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One in 10 cases of breast cancer begins in the sacs, or lobules, that make milk in the breast. This type of breast cancer, called lobular carcinoma, is the second most common form of breast cancer. Compared to other types of breast cancer, lobular carcinoma is more often found in both breasts.
If you have been diagnosed with lobular carcinoma, your trusted Dignity Health Central Coast doctor will be with you every step of the way, from diagnosing symptoms to identifying the most effective treatment options.
Find a Doctor today to discover how you can receive care with humankindness for lobular carcinoma on the Central Coast of California.
Symptoms of lobular carcinoma are thickening or hardening of your breast, discharge from the nipple, a change in size, shape, or contour of the breast, or skin changes on your breast or nipple.
Lobular carcinoma can’t be seen with mammography. If you have a region that you or your doctor suspects has cancer cells, a biopsy can provide vital information to make a diagnosis.
If your doctor diagnoses you with invasive lobular carcinoma (ILC), it means your cancer has spread beyond its initial starting point and out to other breast tissues, lymph nodes, or areas in the body beyond the breast. About one in 10 women with breast cancer have this type. It is the second most common type of breast cancer.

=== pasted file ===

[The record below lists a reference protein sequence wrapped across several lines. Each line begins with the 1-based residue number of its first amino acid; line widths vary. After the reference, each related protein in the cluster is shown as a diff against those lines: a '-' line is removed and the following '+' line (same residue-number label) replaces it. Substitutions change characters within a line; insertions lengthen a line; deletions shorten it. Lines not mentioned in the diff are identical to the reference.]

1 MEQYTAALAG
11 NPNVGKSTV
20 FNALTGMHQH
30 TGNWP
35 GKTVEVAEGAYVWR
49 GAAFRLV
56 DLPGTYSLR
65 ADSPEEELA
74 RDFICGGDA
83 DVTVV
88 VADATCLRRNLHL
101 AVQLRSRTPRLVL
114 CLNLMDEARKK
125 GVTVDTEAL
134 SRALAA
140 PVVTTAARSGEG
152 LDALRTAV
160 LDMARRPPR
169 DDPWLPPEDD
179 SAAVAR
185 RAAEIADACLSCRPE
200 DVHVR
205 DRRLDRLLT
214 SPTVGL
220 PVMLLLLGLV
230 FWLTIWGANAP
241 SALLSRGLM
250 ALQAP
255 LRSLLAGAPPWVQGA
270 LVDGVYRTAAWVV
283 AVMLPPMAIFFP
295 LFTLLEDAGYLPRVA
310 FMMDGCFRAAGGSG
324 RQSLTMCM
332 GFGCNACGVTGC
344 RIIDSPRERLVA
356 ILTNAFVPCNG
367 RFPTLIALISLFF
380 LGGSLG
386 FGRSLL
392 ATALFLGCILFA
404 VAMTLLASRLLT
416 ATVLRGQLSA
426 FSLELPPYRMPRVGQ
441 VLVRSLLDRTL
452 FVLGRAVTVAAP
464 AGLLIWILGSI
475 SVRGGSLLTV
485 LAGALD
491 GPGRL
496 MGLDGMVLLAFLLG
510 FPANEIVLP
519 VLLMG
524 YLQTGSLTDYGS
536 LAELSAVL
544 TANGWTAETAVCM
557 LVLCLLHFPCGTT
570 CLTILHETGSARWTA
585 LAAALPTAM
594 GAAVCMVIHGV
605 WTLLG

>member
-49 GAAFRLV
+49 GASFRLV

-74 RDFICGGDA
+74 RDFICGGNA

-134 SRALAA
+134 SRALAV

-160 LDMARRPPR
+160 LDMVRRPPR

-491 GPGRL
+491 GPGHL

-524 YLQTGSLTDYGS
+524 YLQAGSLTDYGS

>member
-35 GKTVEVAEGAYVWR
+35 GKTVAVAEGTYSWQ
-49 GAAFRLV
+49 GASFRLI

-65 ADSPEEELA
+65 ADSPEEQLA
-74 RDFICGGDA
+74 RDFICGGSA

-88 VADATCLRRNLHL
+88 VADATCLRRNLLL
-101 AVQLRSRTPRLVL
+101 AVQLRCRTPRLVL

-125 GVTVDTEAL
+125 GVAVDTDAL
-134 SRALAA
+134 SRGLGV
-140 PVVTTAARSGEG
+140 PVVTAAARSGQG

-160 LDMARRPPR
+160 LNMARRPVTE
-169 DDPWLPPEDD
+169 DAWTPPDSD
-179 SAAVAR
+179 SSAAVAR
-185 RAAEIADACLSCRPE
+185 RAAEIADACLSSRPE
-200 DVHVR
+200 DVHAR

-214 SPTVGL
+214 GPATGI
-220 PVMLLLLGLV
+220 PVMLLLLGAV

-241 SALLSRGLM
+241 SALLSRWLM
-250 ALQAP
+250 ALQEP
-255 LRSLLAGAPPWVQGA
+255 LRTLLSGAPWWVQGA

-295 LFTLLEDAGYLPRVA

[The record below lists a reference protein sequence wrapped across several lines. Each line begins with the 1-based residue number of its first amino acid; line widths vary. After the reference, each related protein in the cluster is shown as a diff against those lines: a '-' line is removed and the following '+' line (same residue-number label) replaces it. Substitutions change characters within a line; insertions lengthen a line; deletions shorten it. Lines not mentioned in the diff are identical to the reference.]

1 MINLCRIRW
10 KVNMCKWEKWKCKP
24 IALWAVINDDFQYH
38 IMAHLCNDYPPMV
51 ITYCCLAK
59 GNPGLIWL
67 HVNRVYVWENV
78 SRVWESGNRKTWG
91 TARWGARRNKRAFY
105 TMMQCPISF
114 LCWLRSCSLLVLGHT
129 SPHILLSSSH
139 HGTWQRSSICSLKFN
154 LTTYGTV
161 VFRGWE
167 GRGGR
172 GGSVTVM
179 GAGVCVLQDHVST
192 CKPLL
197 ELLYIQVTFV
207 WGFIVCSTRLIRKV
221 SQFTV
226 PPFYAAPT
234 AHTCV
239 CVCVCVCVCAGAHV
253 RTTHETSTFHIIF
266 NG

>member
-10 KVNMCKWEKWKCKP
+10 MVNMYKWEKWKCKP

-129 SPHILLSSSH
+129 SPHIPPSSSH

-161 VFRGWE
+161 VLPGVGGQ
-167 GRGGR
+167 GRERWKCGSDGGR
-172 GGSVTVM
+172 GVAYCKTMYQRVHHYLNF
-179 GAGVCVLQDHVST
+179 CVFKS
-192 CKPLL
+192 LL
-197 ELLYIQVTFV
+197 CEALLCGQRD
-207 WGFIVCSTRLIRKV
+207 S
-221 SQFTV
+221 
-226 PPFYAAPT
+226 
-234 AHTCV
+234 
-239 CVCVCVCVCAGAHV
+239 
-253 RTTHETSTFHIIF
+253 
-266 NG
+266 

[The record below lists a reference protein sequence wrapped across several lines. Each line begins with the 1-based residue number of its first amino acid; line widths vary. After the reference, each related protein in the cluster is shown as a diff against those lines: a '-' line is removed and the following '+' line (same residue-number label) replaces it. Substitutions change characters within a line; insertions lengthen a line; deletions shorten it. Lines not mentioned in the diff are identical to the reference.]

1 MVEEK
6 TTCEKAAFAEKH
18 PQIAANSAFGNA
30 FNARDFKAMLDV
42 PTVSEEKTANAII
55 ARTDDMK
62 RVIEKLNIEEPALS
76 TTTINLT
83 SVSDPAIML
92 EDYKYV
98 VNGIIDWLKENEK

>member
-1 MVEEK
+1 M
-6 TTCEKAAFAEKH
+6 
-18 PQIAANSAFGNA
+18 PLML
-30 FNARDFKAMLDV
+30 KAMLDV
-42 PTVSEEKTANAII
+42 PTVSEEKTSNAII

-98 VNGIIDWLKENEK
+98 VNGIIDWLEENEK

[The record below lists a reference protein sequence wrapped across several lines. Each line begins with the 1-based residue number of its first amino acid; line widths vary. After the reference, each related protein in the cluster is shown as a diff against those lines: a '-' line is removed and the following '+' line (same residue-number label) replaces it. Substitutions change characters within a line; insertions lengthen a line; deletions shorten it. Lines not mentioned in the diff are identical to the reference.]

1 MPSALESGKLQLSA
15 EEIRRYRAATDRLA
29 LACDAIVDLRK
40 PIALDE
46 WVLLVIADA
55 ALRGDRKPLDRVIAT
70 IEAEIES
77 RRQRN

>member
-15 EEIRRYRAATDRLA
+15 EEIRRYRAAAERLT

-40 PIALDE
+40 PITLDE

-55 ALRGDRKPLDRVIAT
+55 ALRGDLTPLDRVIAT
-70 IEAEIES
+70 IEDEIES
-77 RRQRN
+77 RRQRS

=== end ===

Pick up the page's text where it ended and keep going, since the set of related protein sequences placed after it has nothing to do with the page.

Noninvasive lobular carcinoma, also called lobular carcinoma in situ (LCIS), is an uncommon precancerous finding.
Because men rarely develop breast cancer, being a woman increases your risk. Other factors for invasive breast cancer include increased age, abnormal genes, a family history of breast cancer, and dense breasts.
Caucasian women are more likely to develop breast cancer as are women who have had chest radiation therapy before. You also have an increased risk if you started menstruating at a young age (earlier than age 12) or experienced menopause at a later age (later than age 55).
Your Dignity Health Central Coast doctor practices with a philosophy of care, dignity, and respect, and will help determine the right treatment to help you heal. Invasive breast cancer can be treated with lumpectomy, which removes only the tumor and some surrounding tissue from the breast, and mastectomy, which removes all the breast tissue. Radiation therapy generally follows lumpectomy.
Additional treatment options may include chemotherapy, which prevents cancer cells from growing, and hormone therapy, which lowers the body’s amount of estrogen.
Speak with a doctor at Dignity Health Central Coast today to learn more about invasive lobular carcinoma treatments on the Central Coast of California.
Dignity Health’s trusted doctors provide personalized treatment for breast cancer, including lobular carcinoma, on California’s Central Coast.